The time had come to return home; the dog and cat were surely waiting.  The day had turned out to be truly curious and interesting.  Seeing that Tuscany is also a land of abbeys, convents, and monasteries that are important enough to be discovered, it is very probable that our next (albeit hypothetical) days off will turn out to be fully occupied.

Anneliese Rabl (translation John McAuliffe) x



In the olive groves of Tuscany

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In Tuscany everything seems to be beautiful.  We Northerners are constantly amazed by the mild climate; rarely is it necessary to turn on the heat before November, and usually by March the temperature allows one to warm in the sun’s rays instead of with GPL, methane, or wood.

It is pleasing to see perfumed citrus, colored orange and yellow and light red, for our palate unusual but exquisite, and also the pale roses, even though not as fragrant as they were during the flowering season.  Here and there a butterfly flutters and sometimes one can see a bumblebee, stiffened in flight through the cold air, but still searching from plant to plant for some nectar to take home.

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What intrigued us almost 10 years ago, when we first came to Tuscany in October, was the soft covering of endless meters of ground with fine nets, often beige colored but sometimes also orange, green, and black.  Assuming that they were for harvesting olives, since they were placed in olive groves under and around the trees, we still could not understand the layout system.  There was a whole world to discover:  sometimes there seemed to be the work of an architect, although the arrangement of the nets seemed to be quite approximate.  Sometimes one could even see nets attached with the help of bamboo sticks, so that the nets did not touch the ground.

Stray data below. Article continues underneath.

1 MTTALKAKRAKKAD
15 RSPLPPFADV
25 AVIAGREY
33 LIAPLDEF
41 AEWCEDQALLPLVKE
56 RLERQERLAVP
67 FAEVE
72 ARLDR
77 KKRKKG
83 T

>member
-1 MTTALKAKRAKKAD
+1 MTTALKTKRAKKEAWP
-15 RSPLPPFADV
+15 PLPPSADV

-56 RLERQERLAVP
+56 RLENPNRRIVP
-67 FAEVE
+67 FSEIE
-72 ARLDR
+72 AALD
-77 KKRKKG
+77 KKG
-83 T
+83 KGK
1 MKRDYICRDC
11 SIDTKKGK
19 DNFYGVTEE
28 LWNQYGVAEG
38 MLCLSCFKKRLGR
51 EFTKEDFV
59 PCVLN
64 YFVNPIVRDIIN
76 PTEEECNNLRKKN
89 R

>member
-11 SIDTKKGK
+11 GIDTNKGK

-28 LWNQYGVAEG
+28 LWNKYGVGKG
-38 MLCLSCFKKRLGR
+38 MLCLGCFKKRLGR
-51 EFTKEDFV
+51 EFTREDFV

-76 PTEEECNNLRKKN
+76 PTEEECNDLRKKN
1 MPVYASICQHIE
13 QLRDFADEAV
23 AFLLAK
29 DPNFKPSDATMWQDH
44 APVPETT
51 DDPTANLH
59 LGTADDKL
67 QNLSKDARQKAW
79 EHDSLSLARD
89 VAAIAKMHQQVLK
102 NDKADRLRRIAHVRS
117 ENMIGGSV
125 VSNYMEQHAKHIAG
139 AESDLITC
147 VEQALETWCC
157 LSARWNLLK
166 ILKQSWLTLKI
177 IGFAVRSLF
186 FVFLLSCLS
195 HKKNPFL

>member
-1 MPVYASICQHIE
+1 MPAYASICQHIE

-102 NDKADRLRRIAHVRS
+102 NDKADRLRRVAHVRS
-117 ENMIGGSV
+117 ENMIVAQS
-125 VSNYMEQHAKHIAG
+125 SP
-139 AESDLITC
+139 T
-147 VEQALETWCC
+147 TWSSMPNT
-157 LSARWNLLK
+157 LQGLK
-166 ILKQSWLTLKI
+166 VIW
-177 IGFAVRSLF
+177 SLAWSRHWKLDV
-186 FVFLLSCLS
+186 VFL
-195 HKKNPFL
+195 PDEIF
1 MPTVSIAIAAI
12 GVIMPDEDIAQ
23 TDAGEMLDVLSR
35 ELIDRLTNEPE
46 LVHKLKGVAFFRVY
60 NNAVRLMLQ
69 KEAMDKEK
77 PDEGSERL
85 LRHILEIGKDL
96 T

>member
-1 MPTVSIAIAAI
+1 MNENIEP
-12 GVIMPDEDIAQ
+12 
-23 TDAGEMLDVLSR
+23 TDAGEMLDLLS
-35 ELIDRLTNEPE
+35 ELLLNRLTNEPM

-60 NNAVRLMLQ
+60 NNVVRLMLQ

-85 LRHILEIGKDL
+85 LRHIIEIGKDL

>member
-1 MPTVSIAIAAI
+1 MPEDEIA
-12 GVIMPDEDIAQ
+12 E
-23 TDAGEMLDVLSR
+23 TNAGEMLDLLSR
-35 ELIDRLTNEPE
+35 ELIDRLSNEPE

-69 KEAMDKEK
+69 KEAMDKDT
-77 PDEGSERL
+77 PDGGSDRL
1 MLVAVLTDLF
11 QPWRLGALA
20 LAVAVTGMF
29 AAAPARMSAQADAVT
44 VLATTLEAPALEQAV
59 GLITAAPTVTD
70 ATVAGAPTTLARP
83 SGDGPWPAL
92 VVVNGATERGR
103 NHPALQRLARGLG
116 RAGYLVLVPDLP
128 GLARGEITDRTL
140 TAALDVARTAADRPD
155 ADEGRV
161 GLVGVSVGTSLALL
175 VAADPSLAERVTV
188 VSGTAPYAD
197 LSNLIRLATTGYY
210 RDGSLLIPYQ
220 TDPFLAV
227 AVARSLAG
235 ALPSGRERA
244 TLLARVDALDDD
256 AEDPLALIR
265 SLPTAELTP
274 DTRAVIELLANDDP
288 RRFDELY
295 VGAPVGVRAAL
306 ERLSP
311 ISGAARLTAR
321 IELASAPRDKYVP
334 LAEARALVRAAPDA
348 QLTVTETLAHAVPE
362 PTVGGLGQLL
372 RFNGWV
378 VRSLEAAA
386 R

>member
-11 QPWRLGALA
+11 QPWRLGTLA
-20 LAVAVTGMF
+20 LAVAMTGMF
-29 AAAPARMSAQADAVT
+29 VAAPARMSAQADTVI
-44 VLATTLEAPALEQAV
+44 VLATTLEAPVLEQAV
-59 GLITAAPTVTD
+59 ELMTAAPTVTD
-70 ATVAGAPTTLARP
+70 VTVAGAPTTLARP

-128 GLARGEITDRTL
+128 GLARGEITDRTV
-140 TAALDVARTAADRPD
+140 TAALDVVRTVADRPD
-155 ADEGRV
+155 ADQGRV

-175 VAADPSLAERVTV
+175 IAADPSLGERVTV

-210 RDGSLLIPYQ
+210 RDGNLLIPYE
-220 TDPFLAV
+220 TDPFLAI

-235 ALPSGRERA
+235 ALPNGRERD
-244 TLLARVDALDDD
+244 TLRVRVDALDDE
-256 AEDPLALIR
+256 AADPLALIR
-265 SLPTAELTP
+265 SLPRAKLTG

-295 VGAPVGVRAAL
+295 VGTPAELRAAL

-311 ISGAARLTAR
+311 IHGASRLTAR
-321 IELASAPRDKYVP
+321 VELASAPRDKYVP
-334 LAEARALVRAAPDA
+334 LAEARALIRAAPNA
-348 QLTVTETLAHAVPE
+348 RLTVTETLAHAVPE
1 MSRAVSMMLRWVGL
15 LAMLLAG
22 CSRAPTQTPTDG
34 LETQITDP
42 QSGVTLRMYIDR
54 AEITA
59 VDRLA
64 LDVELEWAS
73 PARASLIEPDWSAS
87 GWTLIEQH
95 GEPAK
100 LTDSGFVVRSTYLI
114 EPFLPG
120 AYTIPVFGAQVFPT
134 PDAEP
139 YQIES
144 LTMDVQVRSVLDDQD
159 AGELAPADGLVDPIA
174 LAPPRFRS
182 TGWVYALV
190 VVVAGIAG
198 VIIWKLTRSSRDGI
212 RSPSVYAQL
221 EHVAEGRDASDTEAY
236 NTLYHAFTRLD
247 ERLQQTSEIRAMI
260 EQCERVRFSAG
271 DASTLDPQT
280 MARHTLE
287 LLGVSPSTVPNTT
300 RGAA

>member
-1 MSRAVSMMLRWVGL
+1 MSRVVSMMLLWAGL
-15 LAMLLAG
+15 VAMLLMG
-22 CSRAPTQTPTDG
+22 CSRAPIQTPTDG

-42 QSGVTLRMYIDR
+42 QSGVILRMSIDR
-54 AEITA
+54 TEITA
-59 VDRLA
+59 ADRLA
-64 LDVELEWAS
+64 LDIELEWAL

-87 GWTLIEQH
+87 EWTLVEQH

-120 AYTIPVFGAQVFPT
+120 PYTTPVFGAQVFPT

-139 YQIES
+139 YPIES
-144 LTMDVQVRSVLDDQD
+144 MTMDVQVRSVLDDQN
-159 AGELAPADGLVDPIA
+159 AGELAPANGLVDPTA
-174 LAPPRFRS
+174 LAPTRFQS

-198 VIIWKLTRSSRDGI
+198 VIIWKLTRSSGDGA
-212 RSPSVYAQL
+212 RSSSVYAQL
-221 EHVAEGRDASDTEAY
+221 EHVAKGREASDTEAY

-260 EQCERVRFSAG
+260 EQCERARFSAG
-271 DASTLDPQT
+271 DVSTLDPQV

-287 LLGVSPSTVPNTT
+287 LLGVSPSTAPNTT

We also have olive trees, so sooner or later we would certainly have taken into consideration to harvest the olives for our own oil.  Therefore it seemed logical for us to try to explain the mystery of how the nets were arranged.

In general, as we were told, the nets are placed in order to minimize olive losses.  In fact, in October the olives start to be ripe and even a small wind is enough to make them fall into the net; otherwise they fall on the ground and are lost.  The more carefully the nets are placed, the more likely it is that the owner of the olive grove sells his oil or uses it for a large family and consequently needs it as a basic material for Tuscan excellence.  Each olive counts!  Certainly, sometimes it is simply a result of an owner who is careful and scrupulous.  This category often cuts the grass at least two or three times per year:  in spring, in early summer, and again before the harvest, an impressive feat considering that the olive groves often exceed four or five hectares in size; four or five football fields, in other words……

Then we move to the “Sunday collectors”, which is to say those people who own an olive grove but are not so attached to it.  Those, in short, who put the nets down a bit carelessly, without particular attention to whether or not a few olives are lost.  The grass is usually cut only once.

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Finally there is the category of those who have opted for Bio oil, which means among other things that no herbicides or chemical fertilizer are used and that none of the olives have touched the ground.  For us it is always an enigma how many times the others cut their grass; to us, their grass seems to be a smooth carpet on which weeds dare not show themselves.

This year we decided to jump into this adventure and see if we could bring home our very own extra virgin olive oil.  It is true that we did not mow the grass three times; it is true that we did not lay the nets very artfully but as best we could, seeing as how our olive grove is not level but quite sloped; and we have not used chemical fertilizer or herbicides.

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Our olives did not touch the ground for more than half an hour because, tree after tree, we separated the olives from the leaves and loaded them into containers which, the very same day (not in two or three days as many do), we transported to the olive mill.

The oil seems fantastic to us (all owners say this about their own oil!).  Those who are curious about this world and its products can contact us on:  info@farfalladitoscana.it.


Anneliese Rabl (translation John McAuliffe) x